Apart from listings of most of the vegan foods, the website also contains different lists that can help you as a new vegan (or even as a long time vegan!), such as a list of animal-friendly cosmetics, and lists of non-vegan E-numbers and ingredients. The website is kept up by an individual person so it’s of course not perfect and all available vegan products are not necessarily mentioned. For example, the website doesn’t contain products sold in organic food stores or other specialized stores. However, it is still incredibly helpful for anyone living in or visiting Finland, not only for you as a vegan but also for your families and friends. Giving them this link might help them to know what to buy when they want to treat you for a meal or a coffee, but they are unsure what you will eat.

The website is of course in Finnish, but there is a short summary in English under the link “In English”.

Do other countries have any similar website? It would be interesting to know!

In the face of change

I’m sorry for the silence lately, I’ve been so busy with life that the blog has been of less priority. Now we are however all moved in to our new apartment in Helsinki, our wedding is in the past (yes, I just got married – more about that and the great vegan food we had during the wedding in another post), and next week I start my new job.

I’ve just been in Helsinki for a few days now, except the visits I’ve made during the last month since R moved down here. I’m a countryside girl and my thought when I knew we were moving to a big city was something like “Oh no, how can I stand it with all the buildings, traffic, people and busyness?”, but the fact is that I pretty much love the area where we live already. It’s close to the water and beaches, it has several parks and other nature areas and nice places to go walking or running, and still it only takes about 15 minutes to go to the city center by public transport. I think I can enjoy my life here.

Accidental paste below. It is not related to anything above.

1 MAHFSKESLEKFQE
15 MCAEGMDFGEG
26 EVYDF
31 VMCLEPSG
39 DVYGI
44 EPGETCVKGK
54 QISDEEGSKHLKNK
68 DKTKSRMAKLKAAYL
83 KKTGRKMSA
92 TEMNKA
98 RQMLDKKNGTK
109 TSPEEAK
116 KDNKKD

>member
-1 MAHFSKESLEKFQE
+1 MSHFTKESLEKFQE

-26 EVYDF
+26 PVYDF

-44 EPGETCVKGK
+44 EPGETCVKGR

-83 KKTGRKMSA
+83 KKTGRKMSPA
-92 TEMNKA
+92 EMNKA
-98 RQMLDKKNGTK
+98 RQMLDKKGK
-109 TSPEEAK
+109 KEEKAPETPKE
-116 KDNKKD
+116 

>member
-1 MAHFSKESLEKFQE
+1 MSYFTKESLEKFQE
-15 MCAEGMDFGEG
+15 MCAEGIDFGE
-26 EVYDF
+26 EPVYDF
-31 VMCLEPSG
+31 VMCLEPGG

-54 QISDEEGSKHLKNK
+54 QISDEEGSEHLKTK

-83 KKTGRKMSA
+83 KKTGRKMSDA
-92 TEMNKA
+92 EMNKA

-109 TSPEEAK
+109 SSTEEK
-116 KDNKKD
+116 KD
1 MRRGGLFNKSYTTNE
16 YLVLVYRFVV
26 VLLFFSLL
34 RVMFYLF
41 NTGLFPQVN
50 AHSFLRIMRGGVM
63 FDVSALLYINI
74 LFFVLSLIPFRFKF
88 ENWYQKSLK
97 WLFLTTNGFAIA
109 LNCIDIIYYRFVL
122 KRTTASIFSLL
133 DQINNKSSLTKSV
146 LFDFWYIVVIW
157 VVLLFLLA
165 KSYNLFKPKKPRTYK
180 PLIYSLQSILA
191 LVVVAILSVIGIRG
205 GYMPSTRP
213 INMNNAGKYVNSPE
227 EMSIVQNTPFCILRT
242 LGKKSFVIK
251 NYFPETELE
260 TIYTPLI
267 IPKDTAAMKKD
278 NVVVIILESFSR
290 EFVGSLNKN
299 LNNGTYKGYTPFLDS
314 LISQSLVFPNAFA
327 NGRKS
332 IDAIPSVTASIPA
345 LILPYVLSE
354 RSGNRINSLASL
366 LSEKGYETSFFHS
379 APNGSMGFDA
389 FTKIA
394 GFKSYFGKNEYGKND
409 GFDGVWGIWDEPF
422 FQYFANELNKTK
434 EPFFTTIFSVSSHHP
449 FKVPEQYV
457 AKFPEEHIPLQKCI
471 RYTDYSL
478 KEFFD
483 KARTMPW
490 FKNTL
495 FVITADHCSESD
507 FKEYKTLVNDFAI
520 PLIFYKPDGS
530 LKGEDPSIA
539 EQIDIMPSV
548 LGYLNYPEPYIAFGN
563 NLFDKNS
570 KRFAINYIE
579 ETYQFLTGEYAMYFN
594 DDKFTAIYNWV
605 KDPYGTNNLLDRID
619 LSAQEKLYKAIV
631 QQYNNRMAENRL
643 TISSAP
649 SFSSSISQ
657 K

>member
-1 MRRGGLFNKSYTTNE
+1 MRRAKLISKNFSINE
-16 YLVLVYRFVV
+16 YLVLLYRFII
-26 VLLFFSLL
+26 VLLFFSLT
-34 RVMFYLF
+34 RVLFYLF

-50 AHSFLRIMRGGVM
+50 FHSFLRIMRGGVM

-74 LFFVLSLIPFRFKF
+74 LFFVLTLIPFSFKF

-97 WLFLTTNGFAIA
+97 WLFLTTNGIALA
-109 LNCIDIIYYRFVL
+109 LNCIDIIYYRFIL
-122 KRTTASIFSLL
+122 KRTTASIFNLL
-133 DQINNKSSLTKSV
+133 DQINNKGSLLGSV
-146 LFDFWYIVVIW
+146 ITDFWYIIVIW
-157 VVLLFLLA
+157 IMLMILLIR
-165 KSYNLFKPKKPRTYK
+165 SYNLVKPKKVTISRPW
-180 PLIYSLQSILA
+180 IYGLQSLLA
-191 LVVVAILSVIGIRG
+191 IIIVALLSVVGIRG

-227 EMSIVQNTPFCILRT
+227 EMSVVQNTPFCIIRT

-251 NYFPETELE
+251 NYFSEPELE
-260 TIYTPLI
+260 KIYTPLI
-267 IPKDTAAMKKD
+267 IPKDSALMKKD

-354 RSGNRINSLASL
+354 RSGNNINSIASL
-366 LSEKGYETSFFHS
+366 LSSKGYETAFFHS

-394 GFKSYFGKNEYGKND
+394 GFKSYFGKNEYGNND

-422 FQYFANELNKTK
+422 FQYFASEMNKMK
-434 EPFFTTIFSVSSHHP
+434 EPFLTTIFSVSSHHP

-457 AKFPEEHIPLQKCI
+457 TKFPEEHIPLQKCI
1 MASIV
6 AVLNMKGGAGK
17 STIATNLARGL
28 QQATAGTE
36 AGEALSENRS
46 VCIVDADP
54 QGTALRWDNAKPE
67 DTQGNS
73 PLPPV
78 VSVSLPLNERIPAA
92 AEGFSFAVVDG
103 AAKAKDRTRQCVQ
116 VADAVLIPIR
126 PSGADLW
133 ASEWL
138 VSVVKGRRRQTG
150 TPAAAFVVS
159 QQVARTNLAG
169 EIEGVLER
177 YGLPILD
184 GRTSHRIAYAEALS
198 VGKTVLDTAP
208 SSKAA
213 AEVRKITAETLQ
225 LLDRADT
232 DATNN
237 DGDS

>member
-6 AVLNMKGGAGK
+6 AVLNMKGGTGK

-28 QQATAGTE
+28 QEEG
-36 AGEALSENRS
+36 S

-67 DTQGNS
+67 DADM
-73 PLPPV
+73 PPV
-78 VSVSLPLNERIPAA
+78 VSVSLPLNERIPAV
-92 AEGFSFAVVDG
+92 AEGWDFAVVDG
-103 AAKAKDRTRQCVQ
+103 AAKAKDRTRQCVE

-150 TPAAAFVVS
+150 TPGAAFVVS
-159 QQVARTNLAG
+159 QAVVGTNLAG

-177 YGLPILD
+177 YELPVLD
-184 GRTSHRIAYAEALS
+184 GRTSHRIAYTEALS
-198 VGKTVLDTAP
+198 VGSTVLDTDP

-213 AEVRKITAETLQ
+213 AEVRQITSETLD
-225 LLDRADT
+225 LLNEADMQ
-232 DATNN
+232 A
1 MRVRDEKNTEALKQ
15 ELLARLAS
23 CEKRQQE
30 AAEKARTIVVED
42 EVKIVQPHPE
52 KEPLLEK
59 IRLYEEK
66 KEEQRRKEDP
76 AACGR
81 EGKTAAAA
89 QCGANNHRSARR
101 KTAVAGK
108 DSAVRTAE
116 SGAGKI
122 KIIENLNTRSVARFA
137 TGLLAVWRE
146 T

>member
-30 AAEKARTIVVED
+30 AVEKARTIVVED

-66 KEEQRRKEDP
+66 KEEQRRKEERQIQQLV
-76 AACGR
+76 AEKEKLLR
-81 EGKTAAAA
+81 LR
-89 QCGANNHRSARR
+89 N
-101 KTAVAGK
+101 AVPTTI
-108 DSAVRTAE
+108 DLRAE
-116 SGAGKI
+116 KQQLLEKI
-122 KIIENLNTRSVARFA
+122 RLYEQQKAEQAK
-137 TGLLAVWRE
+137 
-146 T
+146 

The fact that Helsinki is a bigger city also means more options of vegan food, products and restaurants, which I haven’t had time to check out that much yet, but I will, sooner or later. One place that I have had time to visit though, is the all vegan store Heluna Shop in Sörnäinen (Torkkelinkatu 3C, close to the metro station). It’s small and cosy and the woman working there when we visited was very friendly. The store sells some food stuffs, shoes, hygiene products, household products, cosmetics, books, vitamins and even dog food – all vegan. The store is open Tuesdays 1 pm- 7 pm, Wednesdays and Thursdays 1 pm- 5 pm and Saturdays 10 am- 2 pm. Check it out if you happen to be in Helsinki! If you’re not, but live somewhere else in Finland or in Europe they also have an online shop.

The easiest way to recognize cruelty-free products